Then, with reference to those who are worthy not of cleansing but of damnation, He says, "And I will draw near to you to judgment, and I will be a swift witness against evildoers and against adulterers;" and after enumerating other damnable crimes, He adds, "For I am the Lord your God, and I am not changed." It is as if He said, Though your fault has changed you for the worse, and my grace has changed you for the better, I am not changed. And he says that He Himself will be a witness, because in His judgment He needs no witnesses; and that He will be "swift," either because He is to come suddenly, and the judgment which seemed to lag shall be very swift by His unexpected arrival, or because He will convince the consciences of men directly and without any prolix harangue. "For," as it is written, "in the thoughts of the wicked His examination shall be conducted." And the apostle says, "The thoughts accusing or else excusing, in the day in which God shall judge the hidden things of men, according to my gospel in Jesus Christ." Thus, then, shall the Lord be a swift witness, when He shall suddenly bring back into the memory that which shall convince and punish the conscience.


The passage also which I formerly quoted for another purpose from this prophet refers to the last judgment, in which he says, "They shall be mine, saith the Lord Almighty, in the day in which I make up my gains," etc. When this diversity between the rewards and punishments which distinguish the righteous from the wicked shall appear under that Sun of righteousness in the brightness of life eternal, — a diversity which is not discerned under this sun which shines on the vanity of this life, — there shall then be such a judgment as has never before been.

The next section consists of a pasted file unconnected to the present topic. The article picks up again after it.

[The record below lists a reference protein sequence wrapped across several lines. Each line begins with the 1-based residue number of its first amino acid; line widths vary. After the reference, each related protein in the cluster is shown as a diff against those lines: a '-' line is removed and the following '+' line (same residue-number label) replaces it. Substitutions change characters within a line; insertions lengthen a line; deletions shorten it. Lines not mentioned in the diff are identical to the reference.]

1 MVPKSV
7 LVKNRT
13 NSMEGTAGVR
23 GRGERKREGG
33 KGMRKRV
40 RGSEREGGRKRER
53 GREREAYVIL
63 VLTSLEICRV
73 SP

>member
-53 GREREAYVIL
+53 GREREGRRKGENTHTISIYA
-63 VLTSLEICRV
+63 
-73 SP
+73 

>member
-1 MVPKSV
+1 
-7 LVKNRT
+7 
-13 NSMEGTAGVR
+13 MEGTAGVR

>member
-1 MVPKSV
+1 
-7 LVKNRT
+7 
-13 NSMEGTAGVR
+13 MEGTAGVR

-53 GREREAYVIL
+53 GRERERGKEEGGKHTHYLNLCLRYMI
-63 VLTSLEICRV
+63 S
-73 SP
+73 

In the succeeding words, "Remember the law of Moses my servant, which I commanded to him in Horeb for all Israel," the prophet opportunely mentions precepts and statutes, after declaring the important distinction hereafter to be made between those who observe and those who despise the law. He intends also that they learn to interpret the law spiritually, and find Christ in it, by whose judgment that separation between the good and the bad is to be made. For it is not without reason that the Lord Himself says to the Jews, "Had ye believed Moses, ye would have believed me; for he wrote of me." For by receiving the law carnally without perceiving that its earthly promises were figures of things spiritual, they fell into such murmurings as audaciously to say, "It is vain to serve God; and what profit is it that we have kept His ordinance, and that we have walked suppliantly before the face of the Lord Almighty? And now we call aliens happy; yea, they that work wickedness are set up." It was these words of theirs which in a manner compelled the prophet to announce the last judgment, in which the wicked shall not even in appearance be happy, but shall manifestly be most miserable; and in which the good shall be oppressed with not even a transitory wretchedness, but shall enjoy unsullied and eternal felicity. For he had previously cited some similar expressions of those who said, "Every one that doeth evil is good in the sight of the Lord, and such are pleasing to Him." It was, I say, by understanding the law of Moses carnally that they had come to murmur thus against God. And hence, too, the writer of the 73d Psalm says that his feet were almost gone, his steps had well-nigh slipped, because he was envious of sinners while he considered their prosperity, so that he said among other things, How doth God know, and is there knowledge in the Most High? and again, Have I sanctified my heart in vain, and washed my hands in innocency? He goes on to say that his efforts to solve this most difficult problem, which arises when the good seem to be wretched and the wicked happy, were in vain until he went into the sanctuary of God, and understood the last things. For in the last judgment things shall not be so; but in the manifest felicity of the righteous and manifest misery of the wicked quite another state of things shall appear.